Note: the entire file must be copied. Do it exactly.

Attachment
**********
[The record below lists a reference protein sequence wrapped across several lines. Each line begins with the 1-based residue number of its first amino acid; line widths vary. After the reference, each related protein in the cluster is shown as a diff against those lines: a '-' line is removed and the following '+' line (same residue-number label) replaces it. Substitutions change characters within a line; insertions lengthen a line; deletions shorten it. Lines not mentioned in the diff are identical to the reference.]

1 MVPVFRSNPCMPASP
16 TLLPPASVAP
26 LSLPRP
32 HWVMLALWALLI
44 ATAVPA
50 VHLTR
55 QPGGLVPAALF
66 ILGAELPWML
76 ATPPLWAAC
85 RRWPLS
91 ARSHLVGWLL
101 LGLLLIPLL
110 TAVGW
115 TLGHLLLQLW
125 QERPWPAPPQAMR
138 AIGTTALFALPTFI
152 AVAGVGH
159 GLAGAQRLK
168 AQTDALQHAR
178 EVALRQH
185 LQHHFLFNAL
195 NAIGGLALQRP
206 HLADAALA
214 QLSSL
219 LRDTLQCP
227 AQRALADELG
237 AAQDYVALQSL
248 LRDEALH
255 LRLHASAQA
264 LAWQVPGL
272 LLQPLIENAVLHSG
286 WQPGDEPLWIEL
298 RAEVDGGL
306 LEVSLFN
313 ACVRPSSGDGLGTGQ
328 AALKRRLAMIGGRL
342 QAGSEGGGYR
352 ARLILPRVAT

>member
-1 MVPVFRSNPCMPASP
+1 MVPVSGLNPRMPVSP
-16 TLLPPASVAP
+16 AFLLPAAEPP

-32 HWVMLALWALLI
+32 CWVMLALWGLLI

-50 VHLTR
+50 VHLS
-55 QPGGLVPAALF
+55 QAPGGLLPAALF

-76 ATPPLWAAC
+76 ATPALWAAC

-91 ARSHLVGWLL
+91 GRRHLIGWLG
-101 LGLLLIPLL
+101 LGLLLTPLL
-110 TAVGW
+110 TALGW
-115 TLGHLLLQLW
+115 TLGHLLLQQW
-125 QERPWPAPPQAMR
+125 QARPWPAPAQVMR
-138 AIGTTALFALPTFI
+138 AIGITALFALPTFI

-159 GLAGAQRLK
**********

[The record below lists a reference protein sequence wrapped across several lines. Each line begins with the 1-based residue number of its first amino acid; line widths vary. After the reference, each related protein in the cluster is shown as a diff against those lines: a '-' line is removed and the following '+' line (same residue-number label) replaces it. Substitutions change characters within a line; insertions lengthen a line; deletions shorten it. Lines not mentioned in the diff are identical to the reference.]

1 MVPVFRSNPCMPASP
16 TLLPPASVAP
26 LSLPRP
32 HWVMLALWALLI
44 ATAVPA
50 VHLTR
55 QPGGLVPAALF
66 ILGAELPWML
76 ATPPLWAAC
85 RRWPLS
91 ARSHLVGWLL
101 LGLLLIPLL
110 TAVGW
115 TLGHLLLQLW
125 QERPWPAPPQAMR
138 AIGTTALFALPTFI
152 AVAGVGH
159 GLAGAQRLK
168 AQTDALQHAR
178 EVALRQH
185 LQHHFLFNAL
195 NAIGGLALQRP
206 HLADAALA
214 QLSSL
219 LRDTLQCP
227 AQRALADELG
237 AAQDYVALQSL
248 LRDEALH
255 LRLHASAQA
264 LAWQVPGL
272 LLQPLIENAVLHSG
286 WQPGDEPLWIEL
298 RAEVDGGL
306 LEVSLFN
313 ACVRPSSGDGLGTGQ
328 AALKRRLAMIGGRL
342 QAGSEGGGYR
352 ARLILPRVAT

>member
-1 MVPVFRSNPCMPASP
+1 MVPVSGLNPRMPVSP
-16 TLLPPASVAP
+16 AFLLPAAEPP

-32 HWVMLALWALLI
+32 CWVMLALWGLLI

-50 VHLTR
+50 VHLS
-55 QPGGLVPAALF
+55 QAPGGLLPAALF

-76 ATPPLWAAC
+76 ATPALWAAC

-91 ARSHLVGWLL
+91 GRRHLIGWLG
-101 LGLLLIPLL
+101 LGLLLTPLL
-110 TAVGW
+110 TALGW
-115 TLGHLLLQLW
+115 TLGHLLLQQW
-125 QERPWPAPPQAMR
+125 QARPWPAPAQVMR
-138 AIGTTALFALPTFI
+138 AIGITALFALPTFI

-159 GLAGAQRLK